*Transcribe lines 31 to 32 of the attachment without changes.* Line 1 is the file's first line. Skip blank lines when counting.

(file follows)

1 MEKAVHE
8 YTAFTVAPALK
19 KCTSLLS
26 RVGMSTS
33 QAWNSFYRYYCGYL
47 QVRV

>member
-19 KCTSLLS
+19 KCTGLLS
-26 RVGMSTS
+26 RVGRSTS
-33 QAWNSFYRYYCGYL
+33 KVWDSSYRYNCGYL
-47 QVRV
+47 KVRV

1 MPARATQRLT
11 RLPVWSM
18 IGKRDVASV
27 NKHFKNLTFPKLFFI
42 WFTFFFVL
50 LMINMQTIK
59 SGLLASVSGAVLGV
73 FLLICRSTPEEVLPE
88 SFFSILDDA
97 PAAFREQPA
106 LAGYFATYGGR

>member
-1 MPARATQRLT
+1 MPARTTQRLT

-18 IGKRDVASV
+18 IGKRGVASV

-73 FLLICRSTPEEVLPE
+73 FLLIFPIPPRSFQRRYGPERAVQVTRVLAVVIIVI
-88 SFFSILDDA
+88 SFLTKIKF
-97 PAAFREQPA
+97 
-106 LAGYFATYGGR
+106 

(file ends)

+18 IGKRGVASV

-73 FLLICRSTPEEVLPE